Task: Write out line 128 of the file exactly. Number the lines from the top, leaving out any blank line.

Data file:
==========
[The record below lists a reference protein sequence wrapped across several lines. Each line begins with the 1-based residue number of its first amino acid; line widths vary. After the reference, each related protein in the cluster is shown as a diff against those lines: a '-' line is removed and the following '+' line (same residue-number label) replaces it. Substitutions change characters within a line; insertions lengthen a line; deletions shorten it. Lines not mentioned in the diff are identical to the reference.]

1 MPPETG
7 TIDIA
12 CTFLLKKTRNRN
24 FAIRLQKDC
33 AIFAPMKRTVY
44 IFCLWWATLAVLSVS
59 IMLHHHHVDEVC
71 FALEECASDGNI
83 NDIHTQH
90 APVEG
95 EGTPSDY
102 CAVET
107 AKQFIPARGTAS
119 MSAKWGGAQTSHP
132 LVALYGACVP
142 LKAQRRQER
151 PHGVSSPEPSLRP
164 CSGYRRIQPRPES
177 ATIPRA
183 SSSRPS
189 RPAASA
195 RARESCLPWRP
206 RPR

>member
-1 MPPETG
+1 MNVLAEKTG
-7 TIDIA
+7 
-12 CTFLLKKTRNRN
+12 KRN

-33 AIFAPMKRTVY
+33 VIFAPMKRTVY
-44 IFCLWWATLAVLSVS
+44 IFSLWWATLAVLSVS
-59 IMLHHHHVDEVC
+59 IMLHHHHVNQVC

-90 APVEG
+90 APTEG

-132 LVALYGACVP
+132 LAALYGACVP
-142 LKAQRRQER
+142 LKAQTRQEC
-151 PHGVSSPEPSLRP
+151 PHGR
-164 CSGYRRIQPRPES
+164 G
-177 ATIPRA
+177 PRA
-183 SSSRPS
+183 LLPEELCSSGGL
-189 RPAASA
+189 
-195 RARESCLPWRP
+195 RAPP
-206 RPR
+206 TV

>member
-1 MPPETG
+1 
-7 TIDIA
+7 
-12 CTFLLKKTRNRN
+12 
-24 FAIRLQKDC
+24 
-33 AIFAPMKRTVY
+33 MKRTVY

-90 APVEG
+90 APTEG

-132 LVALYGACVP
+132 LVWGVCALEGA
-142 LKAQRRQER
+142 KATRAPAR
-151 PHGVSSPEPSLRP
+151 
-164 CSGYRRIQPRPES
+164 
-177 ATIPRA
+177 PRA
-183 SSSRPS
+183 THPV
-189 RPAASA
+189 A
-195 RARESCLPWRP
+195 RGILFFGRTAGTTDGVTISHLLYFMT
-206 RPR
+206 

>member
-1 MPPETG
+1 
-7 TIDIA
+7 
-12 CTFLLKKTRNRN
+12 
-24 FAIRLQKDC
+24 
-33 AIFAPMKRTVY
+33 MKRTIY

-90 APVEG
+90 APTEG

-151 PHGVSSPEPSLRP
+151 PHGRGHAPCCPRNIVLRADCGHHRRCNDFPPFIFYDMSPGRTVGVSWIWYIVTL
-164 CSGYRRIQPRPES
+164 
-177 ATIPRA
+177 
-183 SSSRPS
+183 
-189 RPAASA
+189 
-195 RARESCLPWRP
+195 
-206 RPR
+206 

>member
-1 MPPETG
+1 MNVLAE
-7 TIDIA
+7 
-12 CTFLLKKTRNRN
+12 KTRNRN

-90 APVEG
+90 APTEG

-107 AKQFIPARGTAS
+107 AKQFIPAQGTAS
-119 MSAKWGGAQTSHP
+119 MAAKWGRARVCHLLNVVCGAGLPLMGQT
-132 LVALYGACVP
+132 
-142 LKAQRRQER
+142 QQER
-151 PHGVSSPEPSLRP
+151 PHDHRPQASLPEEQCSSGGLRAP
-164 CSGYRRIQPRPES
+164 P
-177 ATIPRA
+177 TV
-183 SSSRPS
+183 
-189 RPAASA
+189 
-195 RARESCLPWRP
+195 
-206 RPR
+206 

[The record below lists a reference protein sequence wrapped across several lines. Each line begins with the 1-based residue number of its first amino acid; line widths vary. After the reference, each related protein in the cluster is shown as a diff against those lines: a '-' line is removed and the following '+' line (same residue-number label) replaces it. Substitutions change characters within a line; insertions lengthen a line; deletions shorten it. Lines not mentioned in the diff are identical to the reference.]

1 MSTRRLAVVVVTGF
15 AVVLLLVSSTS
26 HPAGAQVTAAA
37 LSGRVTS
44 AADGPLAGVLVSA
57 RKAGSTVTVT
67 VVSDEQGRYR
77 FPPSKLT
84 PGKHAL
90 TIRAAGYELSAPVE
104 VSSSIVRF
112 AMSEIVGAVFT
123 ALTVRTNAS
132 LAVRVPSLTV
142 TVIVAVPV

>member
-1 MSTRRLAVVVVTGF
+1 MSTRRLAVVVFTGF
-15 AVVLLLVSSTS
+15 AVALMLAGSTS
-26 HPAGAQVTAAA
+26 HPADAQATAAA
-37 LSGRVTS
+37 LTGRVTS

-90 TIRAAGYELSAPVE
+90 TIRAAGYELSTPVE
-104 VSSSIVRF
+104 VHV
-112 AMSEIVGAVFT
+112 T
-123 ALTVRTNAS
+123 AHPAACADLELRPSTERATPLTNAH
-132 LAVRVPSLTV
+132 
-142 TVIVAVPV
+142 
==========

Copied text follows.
+119 MAAKWGRARVCHLLNVVCGAGLPLMGQT